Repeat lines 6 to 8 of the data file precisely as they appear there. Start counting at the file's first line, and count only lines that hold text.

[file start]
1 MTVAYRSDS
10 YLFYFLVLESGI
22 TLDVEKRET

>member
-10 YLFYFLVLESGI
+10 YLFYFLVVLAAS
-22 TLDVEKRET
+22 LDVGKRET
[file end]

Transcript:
+10 YLFYFLVVLAAS
-22 TLDVEKRET
+22 LDVGKRET